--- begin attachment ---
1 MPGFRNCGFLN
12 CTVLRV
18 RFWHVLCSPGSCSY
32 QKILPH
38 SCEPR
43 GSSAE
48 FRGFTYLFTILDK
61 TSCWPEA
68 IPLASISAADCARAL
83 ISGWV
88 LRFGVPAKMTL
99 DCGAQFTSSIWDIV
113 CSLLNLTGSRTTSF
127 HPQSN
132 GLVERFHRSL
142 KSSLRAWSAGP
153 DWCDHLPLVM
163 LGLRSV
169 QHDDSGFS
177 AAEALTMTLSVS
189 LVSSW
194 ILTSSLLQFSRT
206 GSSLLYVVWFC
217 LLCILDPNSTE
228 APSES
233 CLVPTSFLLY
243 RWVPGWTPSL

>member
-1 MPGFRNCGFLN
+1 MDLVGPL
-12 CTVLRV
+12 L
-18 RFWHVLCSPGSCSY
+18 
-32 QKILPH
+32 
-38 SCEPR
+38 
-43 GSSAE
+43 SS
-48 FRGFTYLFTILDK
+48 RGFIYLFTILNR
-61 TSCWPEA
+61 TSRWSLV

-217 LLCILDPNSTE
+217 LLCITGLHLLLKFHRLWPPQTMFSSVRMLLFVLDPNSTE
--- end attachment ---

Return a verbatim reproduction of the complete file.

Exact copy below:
1 MPGFRNCGFLN
12 CTVLRV
18 RFWHVLCSPGSCSY
32 QKILPH
38 SCEPR
43 GSSAE
48 FRGFTYLFTILDK
61 TSCWPEA
68 IPLASISAADCARAL
83 ISGWV
88 LRFGVPAKMTL
99 DCGAQFTSSIWDIV
113 CSLLNLTGSRTTSF
127 HPQSN
132 GLVERFHRSL
142 KSSLRAWSAGP
153 DWCDHLPLVM
163 LGLRSV
169 QHDDSGFS
177 AAEALTMTLSVS
189 LVSSW
194 ILTSSLLQFSRT
206 GSSLLYVVWFC
217 LLCILDPNSTE
228 APSES
233 CLVPTSFLLY
243 RWVPGWTPSL

>member
-1 MPGFRNCGFLN
+1 MDLVGPL
-12 CTVLRV
+12 L
-18 RFWHVLCSPGSCSY
+18 
-32 QKILPH
+32 
-38 SCEPR
+38 
-43 GSSAE
+43 SS
-48 FRGFTYLFTILDK
+48 RGFIYLFTILNR
-61 TSCWPEA
+61 TSRWSLV

-217 LLCILDPNSTE
+217 LLCITGLHLLLKFHRLWPPQTMFSSVRMLLFVLDPNSTE